Beginning my Summer Vacation

I flew from San Francisco to Cleveland yesterday, leaving sunny-and-cool Northern California for muggy and hot Cleveland. It's nice, however, to be home and I was so grateful to have had a chance to sleep in this morning and then go to the Cathedral of Saint John the Evangelist for Eucharist. I'm going to have a "Day of Introversion" which will allow me to pray and read my book before connecting with a friend for dinner tonight. Tomorrow I will head back to Detroit, with a short detour to Port Clinton, Ohio, to see (most) of my family who are on vacation there.

Having completed the Latin course, I overwhelmed with how tired I actually am. For nearly six straight weeks, I poured everything I had into my studies and trying to be the best student I could be. With relatively few distractions, I was able to stay focused on my task and now, after six weeks, I am pretty confident in my ability to at least tackle a primary text in Latin. To be sure, I need a good dictionary and I have to move at a frustratingly slow pace (Where's the verb? Oh my God, this doesn't look like anything I've ever seen before...hold on, maybe....).

I did a quick search on the web today and found a trove of resources in Latin. One of the sites had a letter written by Saint Thomas Aquinas to a certain Brother John. One of the bits of wisdom Thomas passes along made me laugh:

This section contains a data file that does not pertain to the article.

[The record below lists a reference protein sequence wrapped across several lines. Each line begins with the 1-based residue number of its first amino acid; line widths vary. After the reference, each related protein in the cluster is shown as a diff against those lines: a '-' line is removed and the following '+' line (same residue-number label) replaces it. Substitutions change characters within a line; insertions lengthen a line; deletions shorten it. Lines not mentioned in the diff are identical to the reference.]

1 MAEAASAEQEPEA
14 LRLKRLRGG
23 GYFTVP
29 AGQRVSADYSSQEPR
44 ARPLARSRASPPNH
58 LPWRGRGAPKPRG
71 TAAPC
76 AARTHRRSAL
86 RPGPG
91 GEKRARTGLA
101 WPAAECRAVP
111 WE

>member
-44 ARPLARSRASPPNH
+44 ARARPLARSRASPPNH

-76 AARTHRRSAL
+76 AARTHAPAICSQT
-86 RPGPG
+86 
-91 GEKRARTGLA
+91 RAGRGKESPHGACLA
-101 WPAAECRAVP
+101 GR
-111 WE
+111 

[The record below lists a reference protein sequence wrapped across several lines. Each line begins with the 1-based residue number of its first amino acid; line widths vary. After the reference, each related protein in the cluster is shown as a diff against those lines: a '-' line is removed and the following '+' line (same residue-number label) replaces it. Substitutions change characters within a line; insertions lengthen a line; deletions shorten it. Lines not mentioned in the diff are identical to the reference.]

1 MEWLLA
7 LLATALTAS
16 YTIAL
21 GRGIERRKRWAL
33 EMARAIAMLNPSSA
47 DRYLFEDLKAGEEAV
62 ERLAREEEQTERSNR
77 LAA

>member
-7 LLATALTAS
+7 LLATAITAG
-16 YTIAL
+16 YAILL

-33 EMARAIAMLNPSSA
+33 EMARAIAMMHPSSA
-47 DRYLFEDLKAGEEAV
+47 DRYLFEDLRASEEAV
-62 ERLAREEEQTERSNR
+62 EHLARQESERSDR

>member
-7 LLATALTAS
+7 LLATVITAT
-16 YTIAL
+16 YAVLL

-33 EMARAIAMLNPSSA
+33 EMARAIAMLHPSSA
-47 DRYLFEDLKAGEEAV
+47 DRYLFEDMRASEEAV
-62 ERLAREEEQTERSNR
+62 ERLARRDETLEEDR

Cellam frequenter diligas, si vis in cellam vinariam introduci.

Now, I would translate this as, roughly, "Love to be in your room frequently if you should wish to be led into the wine cellar."

It's funny to me the way this can be taken. One homilist cited this and said that the "wine cellar" should be taken as heaven -- so, go to your room frequently (and, I should think, pray) if you want to go to heaven.

Having lived in religious community for nearly seven years and having read numerous reports and articles on the health and well-being of contemporary religious, I took this in a totally different way. I saw it as Aquinas recognizing the dangers of being isolated. Humans are, by nature, "social animals" and we will meet our needs for community either in healthy ways or by embracing the "liquid community" comprised of Jack and Johnny! 

With every new experience of Jesuit community, I can only say that I would never be able to embrace this life and my vocation were it not for the loving support of my brother Jesuits. Thus I am excited that I'll be heading up to Omena to celebrate the Feast of Saint Ignatius (7/31) with my fellow Companions of Jesus. I suspect Jack and Johnny will be there, too, but they won't be the center figure who draws us all together. 
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